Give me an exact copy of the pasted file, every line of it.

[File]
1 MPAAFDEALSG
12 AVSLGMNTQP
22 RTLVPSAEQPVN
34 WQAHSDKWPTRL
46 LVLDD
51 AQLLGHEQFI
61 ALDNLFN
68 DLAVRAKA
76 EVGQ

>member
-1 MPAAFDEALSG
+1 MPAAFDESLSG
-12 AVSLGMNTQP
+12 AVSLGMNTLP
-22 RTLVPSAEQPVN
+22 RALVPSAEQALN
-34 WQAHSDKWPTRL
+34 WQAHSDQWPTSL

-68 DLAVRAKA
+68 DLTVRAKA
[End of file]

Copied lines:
1 MPAAFDEALSG
12 AVSLGMNTQP
22 RTLVPSAEQPVN
34 WQAHSDKWPTRL
46 LVLDD
51 AQLLGHEQFI
61 ALDNLFN
68 DLAVRAKA
76 EVGQ

>member
-1 MPAAFDEALSG
+1 MPAAFDESLSG
-12 AVSLGMNTQP
+12 AVSLGMNTLP
-22 RTLVPSAEQPVN
+22 RALVPSAEQALN
-34 WQAHSDKWPTRL
+34 WQAHSDQWPTSL

-68 DLAVRAKA
+68 DLTVRAKA